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Management of young man with Asperger's syndrome (00HDC12819)

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00HDC12819, 2 May 2002

Right to services of an appropriate standard ~ Reasonable care and skill ~ Right to be fully informed ~ Opinion from another provider ~ MOSS ~ Mental illness ~ Intellectual disability ~ Community mental health ~ Social work ~ Sedation - Public hospital ~ Right 4(1) ~ Right 6(3)(c)

A complaint was made by a woman about the services provided to her late son by a MOSS (Medical Officer Special Scale) and a public hospital. The complaint was on the basis that the MOSS (1) based her treatment of the consumer on a misdiagnosis of intellectual disability; (2) medicated the consumer unnecessarily and possibly inappropriately; (3) neglected the consumer's need for appropriate care and support; and (4) refused to refer the consumer to a specialist in Asperger's syndrome.

The facts were that the consumer, who was considered to have a diagnosis of Asperger's syndrome, deteriorated and was admitted to a hospital mental health unit. He was treated with antipsychotic medications. The MOSS assessed the consumer for depression and prescribed antidepressant medication. A psychologist determined that the consumer had a mild intellectual disability. The consumer's mother disagreed with this evaluation. The MOSS recommended low stress activities for the consumer. During one consultation with the MOSS the consumer's mother requested referral to a specialist in Asperger's syndrome. The MOSS replied that as she knew of no specialist, the consumer's mother should make contact with IHC for advice on locating a specialist. The consumer died after taking a large number of Tegretol tablets. The Commissioner had previously found that there was no breach of the Code of Rights. The consumer's mother requested that the Commissioner reconsider that opinion.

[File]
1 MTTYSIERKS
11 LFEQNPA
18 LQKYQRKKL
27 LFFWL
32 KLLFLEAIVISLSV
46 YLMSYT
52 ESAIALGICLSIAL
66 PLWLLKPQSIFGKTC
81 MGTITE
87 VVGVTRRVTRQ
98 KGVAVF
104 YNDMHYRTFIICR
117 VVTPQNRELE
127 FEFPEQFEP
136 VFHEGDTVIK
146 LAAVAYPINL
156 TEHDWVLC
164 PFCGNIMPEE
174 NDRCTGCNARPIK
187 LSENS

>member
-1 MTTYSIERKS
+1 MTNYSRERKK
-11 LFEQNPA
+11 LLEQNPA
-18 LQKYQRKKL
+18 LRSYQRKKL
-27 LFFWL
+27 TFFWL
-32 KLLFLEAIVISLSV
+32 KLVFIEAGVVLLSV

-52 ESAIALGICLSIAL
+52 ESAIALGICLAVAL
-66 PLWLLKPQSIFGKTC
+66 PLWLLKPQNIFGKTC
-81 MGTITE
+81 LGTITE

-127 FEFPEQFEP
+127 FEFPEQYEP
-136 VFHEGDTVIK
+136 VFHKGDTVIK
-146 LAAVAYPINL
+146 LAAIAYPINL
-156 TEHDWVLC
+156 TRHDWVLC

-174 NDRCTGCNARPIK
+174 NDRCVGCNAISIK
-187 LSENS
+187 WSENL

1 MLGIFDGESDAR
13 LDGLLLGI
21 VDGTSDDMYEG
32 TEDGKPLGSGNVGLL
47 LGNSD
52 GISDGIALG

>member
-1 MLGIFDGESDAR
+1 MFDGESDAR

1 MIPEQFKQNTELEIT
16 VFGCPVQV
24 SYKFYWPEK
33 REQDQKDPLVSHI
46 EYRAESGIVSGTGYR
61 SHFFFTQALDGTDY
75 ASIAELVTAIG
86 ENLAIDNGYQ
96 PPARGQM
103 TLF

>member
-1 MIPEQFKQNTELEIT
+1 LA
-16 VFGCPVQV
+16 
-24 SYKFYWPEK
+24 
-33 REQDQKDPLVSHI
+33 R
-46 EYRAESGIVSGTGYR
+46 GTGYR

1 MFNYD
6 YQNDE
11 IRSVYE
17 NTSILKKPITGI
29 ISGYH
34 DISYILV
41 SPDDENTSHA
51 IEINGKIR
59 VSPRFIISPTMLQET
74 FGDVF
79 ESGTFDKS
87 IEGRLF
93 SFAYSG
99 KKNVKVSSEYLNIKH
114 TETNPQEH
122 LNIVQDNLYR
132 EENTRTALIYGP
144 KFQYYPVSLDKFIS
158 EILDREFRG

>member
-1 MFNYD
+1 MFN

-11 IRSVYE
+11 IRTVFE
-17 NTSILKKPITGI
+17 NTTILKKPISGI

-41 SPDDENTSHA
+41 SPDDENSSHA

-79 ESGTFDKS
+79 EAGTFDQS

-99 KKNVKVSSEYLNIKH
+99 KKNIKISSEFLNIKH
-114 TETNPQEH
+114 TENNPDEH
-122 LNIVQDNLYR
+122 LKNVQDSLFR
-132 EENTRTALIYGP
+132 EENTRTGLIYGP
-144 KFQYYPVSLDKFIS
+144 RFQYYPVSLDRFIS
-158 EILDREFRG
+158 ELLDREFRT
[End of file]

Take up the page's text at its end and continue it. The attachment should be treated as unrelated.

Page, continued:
The Commissioner reasoned, after receiving independent expert advice from a consultant psychiatrist, that:

(1) the MOSS was entitled to rely upon the intellectual assessment provided by the psychologist;

(2) the MOSS's treatment of the consumer did not hinge on any diagnosis of intellectual disability;

(3) the consumer's distress and behaviour during his first admission provided clear indications for antipsychotic medications. The antidepressant seemed to lift the consumer's mood and it is standard practice for a person to continue with antidepressants for six months if they have had a good response; and

(4) Right 6(3)(c) entitles a consumer to honest and accurate responses to requests for further opinions. The MOSS's admitted lack of knowledge of an Asperger's expert was honest and accurate, and designed to facilitate rather than hinder the obtaining of another opinion from a specialist.

The Commissioner also reasoned that he is required to consider whether the MOSS met the standard of reasonable care expected of medical staff in the MOSS's position responsible for persons in the consumer's condition.

The Commissioner held that the MOSS:

(1) did not breach Right 4(1) in that she took appropriate steps to address the consumer's need for care and support, and the assessment and diagnosis of the consumer was made with reasonable care and skill; and

(2) did not breach Right 6(3) as she suggested a course of action for the consumer's mother to take in order to access another provider.

 

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